David Cook Discusses a Fresh New Sound and Reinventing His Wheel
The singer-songwriter of American Idol fame talks about the creative process, feeling fortunate, and surrounding himself with the right people.
Since breaking into stardom as a result of his appearance on the seventh season of American Idol, David Cook has sold over 1.5 million albums (including his certified platinum eponymous album) and 5 million tracks worldwide (including two platinum singles). Finding Nashville to be a highly-creative base environment in which to produce music, David has backed his 2015 studio album Digital Vein (which debuted in the top 5 on the Billboard Pop Chart) with a fresh new EP teased by its first single Gimme Heartbreak which is currently available in digital formats.
While on tour in support of his multiple hits, the easy-going singer-songwriter spoke to The Flash List about the creative process, feeling fortunate, and surrounding himself with the right people.
TFL: When did you first begin to notice a shift from just hearing music from the outside in to expressing it from the inside out?
DC: I started my first band at like 13 or 14, maybe 15 if my math's off, and music always seemed like a good cheap alternative to therapy I guess. You know, when you're an angsty teen and all that, it's nice to be able to put pen to paper and get that energy out. So early teens, I'd say, is when I really started working on the craft of writing songs; and obviously that's something I've continued to work at now for twenty years since.
TFL: Would you say your music is more about embracing humanity or about changing it in some way?
DC: I think for me it's the former. I would say, in the context of writing songs, that I've never really felt like I had the answers for that kind of stuff. It's always been about the experience of being in the middle of those things that I think everybody goes through like love and loss and everything in between.
TFL: What characteristics will mark the next chapter of your music career, and what has been the catalyst for the change?
DC: I think specifically with this new stuff – the new EP and Gimme Heartbreak – it was more of a conscious effort. I felt like Digital Vein, our last full-length, was a great bookend. So when I went into writing for this new stuff, I wanted to reinvent my wheel. It started from the outset, going into writing sessions and trying to incorporate more cinematic pop elements and really change the way I wrote. Historically, I've always been really tied to the idea of narrative with a song; and I wanted each song to have a story to tell. And while I feel like all the songs on this new EP have that, it was more of a byproduct than the initial goal. I wanted there to be more imagery. So it came down to just writing little snippets and keeping them on my phone and then going through that database as I was writing and finding the lyrics that held up – almost like putting a puzzle together. Even into the production, I was really just trying to bring those cinematic pop elements out of what I guess I'm known for. And I think the end result is a different sound. It feels fresh. Honestly, the hardest challenge for us is being out on the road and trying to figure out the best way to bring these songs into an existing set list because they are so different.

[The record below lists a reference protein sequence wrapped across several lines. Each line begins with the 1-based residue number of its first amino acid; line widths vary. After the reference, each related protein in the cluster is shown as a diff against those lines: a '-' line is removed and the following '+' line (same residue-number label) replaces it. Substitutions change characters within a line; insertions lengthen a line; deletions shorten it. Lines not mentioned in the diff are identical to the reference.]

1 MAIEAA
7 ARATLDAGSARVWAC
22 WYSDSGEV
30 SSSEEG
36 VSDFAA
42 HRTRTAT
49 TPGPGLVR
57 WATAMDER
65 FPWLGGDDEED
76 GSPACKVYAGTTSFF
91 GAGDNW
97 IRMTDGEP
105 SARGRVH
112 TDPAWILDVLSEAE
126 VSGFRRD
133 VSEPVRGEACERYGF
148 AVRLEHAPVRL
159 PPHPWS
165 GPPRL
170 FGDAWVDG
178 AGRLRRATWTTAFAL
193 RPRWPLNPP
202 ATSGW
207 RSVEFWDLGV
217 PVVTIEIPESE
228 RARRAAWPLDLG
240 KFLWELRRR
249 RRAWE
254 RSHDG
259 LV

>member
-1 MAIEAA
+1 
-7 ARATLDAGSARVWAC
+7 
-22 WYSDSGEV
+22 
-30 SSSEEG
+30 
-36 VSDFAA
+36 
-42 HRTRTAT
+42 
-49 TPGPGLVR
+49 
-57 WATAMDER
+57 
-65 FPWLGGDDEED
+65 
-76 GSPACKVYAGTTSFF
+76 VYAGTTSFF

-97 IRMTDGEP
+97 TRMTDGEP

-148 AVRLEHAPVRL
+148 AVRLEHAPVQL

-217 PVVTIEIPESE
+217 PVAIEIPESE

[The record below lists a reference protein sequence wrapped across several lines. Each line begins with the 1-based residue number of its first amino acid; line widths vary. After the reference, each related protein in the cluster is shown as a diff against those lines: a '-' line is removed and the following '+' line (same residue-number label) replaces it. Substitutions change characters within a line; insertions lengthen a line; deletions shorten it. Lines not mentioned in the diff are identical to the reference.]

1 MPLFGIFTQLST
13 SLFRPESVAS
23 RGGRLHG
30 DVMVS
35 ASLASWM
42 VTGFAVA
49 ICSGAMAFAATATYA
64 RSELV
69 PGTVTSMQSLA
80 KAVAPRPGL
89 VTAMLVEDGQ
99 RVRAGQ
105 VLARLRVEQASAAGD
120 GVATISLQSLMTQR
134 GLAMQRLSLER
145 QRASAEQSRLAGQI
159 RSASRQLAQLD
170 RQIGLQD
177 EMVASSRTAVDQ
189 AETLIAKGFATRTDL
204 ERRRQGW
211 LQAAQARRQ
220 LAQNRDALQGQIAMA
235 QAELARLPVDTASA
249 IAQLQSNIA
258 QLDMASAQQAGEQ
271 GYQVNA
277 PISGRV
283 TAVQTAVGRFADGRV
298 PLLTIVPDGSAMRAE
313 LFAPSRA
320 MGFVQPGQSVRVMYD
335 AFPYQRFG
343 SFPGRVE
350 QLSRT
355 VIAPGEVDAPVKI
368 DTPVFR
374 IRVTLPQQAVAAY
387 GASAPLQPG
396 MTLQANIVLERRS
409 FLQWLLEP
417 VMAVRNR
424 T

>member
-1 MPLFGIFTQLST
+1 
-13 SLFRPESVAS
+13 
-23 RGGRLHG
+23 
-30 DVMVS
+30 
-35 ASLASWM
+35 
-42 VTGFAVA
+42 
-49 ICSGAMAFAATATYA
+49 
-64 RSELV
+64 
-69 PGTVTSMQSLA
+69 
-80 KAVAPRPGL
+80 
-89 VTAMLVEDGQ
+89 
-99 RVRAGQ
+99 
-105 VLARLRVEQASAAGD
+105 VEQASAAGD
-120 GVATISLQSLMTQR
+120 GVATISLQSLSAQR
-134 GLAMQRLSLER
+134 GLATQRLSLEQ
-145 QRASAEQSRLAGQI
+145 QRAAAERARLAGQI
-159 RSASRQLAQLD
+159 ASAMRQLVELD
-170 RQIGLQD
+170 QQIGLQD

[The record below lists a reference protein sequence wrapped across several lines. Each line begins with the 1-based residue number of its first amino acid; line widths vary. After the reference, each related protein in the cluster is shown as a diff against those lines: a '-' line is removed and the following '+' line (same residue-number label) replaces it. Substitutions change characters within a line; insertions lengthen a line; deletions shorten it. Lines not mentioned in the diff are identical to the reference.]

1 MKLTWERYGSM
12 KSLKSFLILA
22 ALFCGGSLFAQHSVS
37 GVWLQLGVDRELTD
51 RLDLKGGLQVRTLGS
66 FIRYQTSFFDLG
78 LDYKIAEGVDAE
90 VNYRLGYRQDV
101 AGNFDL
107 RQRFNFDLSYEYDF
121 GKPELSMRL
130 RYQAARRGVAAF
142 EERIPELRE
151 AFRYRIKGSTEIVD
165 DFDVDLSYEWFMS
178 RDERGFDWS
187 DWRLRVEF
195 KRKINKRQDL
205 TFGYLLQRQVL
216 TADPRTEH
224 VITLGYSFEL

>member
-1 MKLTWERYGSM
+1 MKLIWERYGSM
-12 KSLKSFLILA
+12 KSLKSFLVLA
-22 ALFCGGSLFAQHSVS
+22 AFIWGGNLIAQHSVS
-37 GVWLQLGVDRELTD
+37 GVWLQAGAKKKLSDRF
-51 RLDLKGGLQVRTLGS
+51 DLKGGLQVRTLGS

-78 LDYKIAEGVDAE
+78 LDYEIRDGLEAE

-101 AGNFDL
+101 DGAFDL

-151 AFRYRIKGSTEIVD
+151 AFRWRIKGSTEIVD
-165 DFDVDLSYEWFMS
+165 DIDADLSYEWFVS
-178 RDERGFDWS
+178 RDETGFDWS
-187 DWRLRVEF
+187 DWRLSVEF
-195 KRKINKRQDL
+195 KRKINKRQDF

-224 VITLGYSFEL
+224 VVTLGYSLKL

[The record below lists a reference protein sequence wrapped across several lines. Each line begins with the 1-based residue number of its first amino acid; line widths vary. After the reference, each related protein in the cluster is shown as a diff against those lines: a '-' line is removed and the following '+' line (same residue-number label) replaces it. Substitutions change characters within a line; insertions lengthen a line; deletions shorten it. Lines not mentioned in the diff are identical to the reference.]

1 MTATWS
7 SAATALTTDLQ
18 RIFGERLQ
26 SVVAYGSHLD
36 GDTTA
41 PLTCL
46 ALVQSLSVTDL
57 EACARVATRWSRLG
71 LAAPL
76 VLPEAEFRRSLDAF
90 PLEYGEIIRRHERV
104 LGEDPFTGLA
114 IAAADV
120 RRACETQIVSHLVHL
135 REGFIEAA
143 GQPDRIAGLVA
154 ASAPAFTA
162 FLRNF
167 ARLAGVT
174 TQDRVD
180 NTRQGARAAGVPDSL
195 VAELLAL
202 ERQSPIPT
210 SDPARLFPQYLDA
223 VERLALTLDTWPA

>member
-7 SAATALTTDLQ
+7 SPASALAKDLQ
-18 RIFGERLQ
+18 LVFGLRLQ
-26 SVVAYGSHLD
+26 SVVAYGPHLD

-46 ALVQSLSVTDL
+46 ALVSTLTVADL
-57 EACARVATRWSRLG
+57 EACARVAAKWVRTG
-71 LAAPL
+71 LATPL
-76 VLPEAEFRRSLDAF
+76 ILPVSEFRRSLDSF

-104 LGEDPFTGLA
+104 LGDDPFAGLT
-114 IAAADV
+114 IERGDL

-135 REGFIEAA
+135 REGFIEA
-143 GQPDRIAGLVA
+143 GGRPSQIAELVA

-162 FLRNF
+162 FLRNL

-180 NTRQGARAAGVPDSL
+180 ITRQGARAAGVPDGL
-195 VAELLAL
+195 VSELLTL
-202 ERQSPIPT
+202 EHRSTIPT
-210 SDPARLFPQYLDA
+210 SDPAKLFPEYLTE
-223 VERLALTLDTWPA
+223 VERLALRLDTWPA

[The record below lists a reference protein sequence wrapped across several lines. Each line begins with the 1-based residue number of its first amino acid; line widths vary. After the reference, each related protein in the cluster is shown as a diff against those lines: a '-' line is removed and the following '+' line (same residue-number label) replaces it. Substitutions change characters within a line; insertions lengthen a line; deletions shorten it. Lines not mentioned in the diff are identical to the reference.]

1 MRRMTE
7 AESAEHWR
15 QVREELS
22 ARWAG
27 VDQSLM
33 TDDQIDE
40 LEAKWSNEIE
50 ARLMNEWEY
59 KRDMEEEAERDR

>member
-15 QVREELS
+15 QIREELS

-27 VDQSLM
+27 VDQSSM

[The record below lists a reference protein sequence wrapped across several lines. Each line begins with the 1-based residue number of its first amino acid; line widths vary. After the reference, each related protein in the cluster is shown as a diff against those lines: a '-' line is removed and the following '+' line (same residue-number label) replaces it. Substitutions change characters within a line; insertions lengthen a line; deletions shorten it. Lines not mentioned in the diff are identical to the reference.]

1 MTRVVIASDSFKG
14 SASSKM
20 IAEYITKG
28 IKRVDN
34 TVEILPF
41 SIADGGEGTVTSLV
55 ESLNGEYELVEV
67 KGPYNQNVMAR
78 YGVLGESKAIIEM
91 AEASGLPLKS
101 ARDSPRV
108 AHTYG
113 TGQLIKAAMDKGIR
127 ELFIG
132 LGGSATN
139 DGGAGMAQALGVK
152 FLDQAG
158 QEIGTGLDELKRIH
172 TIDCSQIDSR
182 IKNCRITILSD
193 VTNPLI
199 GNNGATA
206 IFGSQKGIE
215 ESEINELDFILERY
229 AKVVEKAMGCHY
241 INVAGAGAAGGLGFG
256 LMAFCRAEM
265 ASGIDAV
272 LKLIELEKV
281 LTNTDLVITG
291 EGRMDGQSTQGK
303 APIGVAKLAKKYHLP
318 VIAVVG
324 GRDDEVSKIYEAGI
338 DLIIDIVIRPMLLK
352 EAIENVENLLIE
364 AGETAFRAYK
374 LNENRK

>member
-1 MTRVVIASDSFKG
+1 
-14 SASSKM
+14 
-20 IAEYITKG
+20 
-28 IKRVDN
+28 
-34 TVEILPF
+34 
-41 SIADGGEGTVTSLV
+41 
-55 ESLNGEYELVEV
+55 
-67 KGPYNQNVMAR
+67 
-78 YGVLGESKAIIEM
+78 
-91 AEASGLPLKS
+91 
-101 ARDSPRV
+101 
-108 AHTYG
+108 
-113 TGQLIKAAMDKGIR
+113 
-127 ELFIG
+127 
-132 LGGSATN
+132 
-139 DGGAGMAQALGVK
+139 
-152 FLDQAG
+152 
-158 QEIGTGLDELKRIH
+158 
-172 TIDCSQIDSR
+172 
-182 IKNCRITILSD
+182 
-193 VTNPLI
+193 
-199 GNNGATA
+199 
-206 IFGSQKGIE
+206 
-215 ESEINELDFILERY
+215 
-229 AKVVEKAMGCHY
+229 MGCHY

TFL: How do you wind down both on tour and when you're at home?
DC: [Laughs.] Winding down – that's almost a foreign concept anymore. I've been really fortunate to surround myself with people that are pretty chill and pretty low-drama. You spend time with friends and family; and if I'm going into an off-day and I've got nothing to do, I might have a beer or two. But for me, more than anything, rather than finding those small little pockets where you get decompressed, it's just about surrounding yourself with the right people and having that balance throughout.
TFL: What makes you feel fortunate?
DC: Everything! I'm in Berkeley, California, today. The weather's great; and I'm on a tour bus with people that, for the most part, I like [said facetiously]. A couple of them are sitting next to me, so that's why I say that. You know, I think just to be able to do something that I love to do, and make a good living at it – that, in and of itself, is pretty fortunate.
TFL: What's the most important lesson you've learned in life so far?
DC: That it's not linear. I think life is all about riding the wave. If you can swing through the valleys and stay on the board, it makes the peaks that much sweeter.
For more information and additional tour dates including David Cook's upcoming concert appearances at the Granada Theatre in Dallas and the One World Theatre in Austin, see details below or visit:
UPCOMING TOUR DATES
Aug 25 | Berkeley, CA | Cornerstone
Aug 26 | Petaluma, CA | Mystic Theatre
Aug 29 | Los Angeles, CA | Troubadour
Aug 31 | San Diego, CA | Belly Up
Sep 1 | Las Vegas, NV | Chrome at Santa Fe Station
Sep 2 | Phoenix, AZ | MIM Music Theatre
Sep 3 | Tucson, AZ | 191 Toole
Sep 6 | Oklahoma City, OK | Tower Theatre
Sep 7 | Tulsa, OK | The Shrine
Sep 8 | Dallas, TX | Granada Theatre
Sep 9 | Austin, TX | One World Theatre
Sep 12 | Birmingham, AL | Saturn
Sep 13 | Chattanooga, TN | Revelry Room
Sep 14 | Athens, GA | The Foundry
Sep 17 | Tampa, FL | The Attic
Sep 19 | Gainesville, FL | High Dive
Sep 21 | Orlando, FL | Epcot
Sep 23 | Ft Lauderdale, FL | Broward Center
Sep 26 | Asheville, NC | Grey Eagle Tavern
Sep 27 | Richmond, VA | Broadberry
Sep 29 | Raleigh, NC | Stag's Head Music Hall